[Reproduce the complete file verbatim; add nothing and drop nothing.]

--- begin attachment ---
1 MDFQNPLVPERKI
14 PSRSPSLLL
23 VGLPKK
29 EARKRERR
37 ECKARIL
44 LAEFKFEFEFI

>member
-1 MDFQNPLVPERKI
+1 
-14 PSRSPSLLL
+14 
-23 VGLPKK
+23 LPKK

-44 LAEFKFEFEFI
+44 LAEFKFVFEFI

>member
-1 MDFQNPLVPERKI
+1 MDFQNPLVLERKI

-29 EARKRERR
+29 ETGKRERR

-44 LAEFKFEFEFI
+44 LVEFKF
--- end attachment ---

1 MDFQNPLVPERKI
14 PSRSPSLLL
23 VGLPKK
29 EARKRERR
37 ECKARIL
44 LAEFKFEFEFI

>member
-1 MDFQNPLVPERKI
+1 
-14 PSRSPSLLL
+14 
-23 VGLPKK
+23 LPKK

-44 LAEFKFEFEFI
+44 LAEFKFVFEFI

>member
-1 MDFQNPLVPERKI
+1 MDFQNPLVLERKI

-29 EARKRERR
+29 ETGKRERR

-44 LAEFKFEFEFI
+44 LVEFKF